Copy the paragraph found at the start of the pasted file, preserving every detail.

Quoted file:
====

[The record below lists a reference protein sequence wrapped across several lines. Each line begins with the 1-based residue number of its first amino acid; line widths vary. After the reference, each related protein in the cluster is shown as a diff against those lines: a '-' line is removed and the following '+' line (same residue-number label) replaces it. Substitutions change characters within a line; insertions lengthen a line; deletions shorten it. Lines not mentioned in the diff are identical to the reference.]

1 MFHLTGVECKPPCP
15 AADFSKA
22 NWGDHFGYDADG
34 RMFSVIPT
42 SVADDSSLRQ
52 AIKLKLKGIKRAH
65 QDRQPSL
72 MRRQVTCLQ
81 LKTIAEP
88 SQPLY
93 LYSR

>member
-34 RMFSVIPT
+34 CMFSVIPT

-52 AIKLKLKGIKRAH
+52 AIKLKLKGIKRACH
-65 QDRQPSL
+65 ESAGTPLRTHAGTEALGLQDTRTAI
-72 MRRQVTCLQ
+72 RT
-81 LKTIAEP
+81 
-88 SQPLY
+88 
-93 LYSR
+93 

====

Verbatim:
[The record below lists a reference protein sequence wrapped across several lines. Each line begins with the 1-based residue number of its first amino acid; line widths vary. After the reference, each related protein in the cluster is shown as a diff against those lines: a '-' line is removed and the following '+' line (same residue-number label) replaces it. Substitutions change characters within a line; insertions lengthen a line; deletions shorten it. Lines not mentioned in the diff are identical to the reference.]